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      Microsomal prostaglandin E synthase-1 is overexpressed in head and neck squamous cell carcinoma.

      Clinical cancer research : an official journal of the American Association for Cancer Research

      Blotting, Western, Carcinoma, Squamous Cell, enzymology, Cell Line, Cell Transformation, Neoplastic, Coloring Agents, pharmacology, Head and Neck Neoplasms, Humans, Immunoblotting, Immunohistochemistry, Intramolecular Oxidoreductases, biosynthesis, Microsomes, Mucous Membrane, pathology, Prognosis, RNA, Messenger, metabolism, Reverse Transcriptase Polymerase Chain Reaction, Tetrazolium Salts, Thiazoles, Time Factors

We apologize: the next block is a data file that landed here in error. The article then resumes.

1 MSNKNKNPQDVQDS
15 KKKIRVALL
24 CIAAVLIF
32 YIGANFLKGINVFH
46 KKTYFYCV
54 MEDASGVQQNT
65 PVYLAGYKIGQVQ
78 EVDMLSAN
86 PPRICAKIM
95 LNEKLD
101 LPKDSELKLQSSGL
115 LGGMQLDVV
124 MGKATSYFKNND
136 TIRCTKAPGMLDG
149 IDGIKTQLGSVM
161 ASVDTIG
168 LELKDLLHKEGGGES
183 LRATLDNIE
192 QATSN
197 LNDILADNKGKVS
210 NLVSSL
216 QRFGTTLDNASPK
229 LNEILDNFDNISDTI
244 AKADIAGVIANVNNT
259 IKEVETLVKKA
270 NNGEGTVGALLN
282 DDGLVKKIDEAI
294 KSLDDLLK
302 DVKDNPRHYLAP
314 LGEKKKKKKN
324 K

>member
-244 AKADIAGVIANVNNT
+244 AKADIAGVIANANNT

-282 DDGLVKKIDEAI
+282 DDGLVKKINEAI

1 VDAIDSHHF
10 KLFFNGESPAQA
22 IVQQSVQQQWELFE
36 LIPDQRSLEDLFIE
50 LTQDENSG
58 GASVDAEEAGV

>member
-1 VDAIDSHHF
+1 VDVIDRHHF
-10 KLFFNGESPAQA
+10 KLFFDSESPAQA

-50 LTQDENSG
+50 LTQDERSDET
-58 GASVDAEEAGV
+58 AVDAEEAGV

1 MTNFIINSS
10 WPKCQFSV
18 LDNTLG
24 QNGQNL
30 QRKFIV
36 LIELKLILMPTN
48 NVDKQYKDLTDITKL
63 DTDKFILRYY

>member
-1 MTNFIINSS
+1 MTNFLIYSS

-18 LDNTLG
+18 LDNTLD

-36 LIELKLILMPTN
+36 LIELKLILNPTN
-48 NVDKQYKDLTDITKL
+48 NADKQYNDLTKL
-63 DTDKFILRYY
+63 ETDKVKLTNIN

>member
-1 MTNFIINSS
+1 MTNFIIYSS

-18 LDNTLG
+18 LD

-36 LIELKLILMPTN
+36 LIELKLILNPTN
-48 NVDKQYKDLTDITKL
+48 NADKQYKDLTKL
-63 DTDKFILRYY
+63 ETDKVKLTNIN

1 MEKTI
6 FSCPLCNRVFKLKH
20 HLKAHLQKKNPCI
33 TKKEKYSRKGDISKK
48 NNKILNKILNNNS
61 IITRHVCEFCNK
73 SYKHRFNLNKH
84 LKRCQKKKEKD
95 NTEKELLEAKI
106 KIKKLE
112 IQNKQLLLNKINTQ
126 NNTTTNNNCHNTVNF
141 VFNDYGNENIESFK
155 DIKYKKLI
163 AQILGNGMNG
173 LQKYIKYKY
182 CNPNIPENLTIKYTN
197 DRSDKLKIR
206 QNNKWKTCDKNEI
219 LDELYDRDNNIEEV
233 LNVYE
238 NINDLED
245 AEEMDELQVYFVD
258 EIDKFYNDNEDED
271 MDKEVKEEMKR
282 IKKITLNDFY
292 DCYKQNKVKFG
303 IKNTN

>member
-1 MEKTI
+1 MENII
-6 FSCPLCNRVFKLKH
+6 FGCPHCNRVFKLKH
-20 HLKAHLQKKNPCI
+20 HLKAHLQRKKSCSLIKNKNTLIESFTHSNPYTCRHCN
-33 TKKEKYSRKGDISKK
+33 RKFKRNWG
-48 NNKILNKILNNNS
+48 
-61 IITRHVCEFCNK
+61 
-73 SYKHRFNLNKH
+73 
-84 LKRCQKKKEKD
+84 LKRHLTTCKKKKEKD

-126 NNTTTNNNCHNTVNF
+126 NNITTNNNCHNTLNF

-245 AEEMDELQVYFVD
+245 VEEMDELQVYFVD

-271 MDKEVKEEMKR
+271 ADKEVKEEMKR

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          Elevated levels of prostaglandin E(2) (PGE(2)) occur in head and neck squamous cell carcinoma (HNSCC) and have been associated with a poor prognosis. Recently, an inducible microsomal prostaglandin E synthase-1 (mPGES) was identified. This enzyme converts the cyclooxygenase product prostaglandin H(2) (PGH(2)) to PGE(2). Given the apparent significance of PGE(2) in carcinogenesis, it is important to elucidate the mechanisms that account for increased amounts of PGE(2) in HNSCC. By immunoblot analysis, mPGES was overexpressed in 11 of 14 (79%) cases of HNSCC compared with adjacent normal tissue. Immunohistochemistry localized mPGES expression to neoplastic epithelial cells. Cell culture was used to determine whether cellular transformation was associated with increased amounts of mPGES. Levels of mPGES protein and mRNA were markedly elevated in HNSCC cell lines (1483 and Ca9-22) versus a nontumorigenic oral epithelial cell line (MSK-Leuk1). Interestingly, treatment of MSK-Leuk1 cells with PGE(2) caused both dose- and time-dependent stimulation of cell growth. Each of the four known receptors for PGE(2) (E-prostanoid receptor subtypes 1-4) was detected in head and neck squamous mucosa. Taken together, these results suggest that overexpression of mPGES contributes to the increased levels of PGE(2) found in HNSCC. Additional studies will be needed to determine whether this enzyme is a bona fide target for anticancer therapy.

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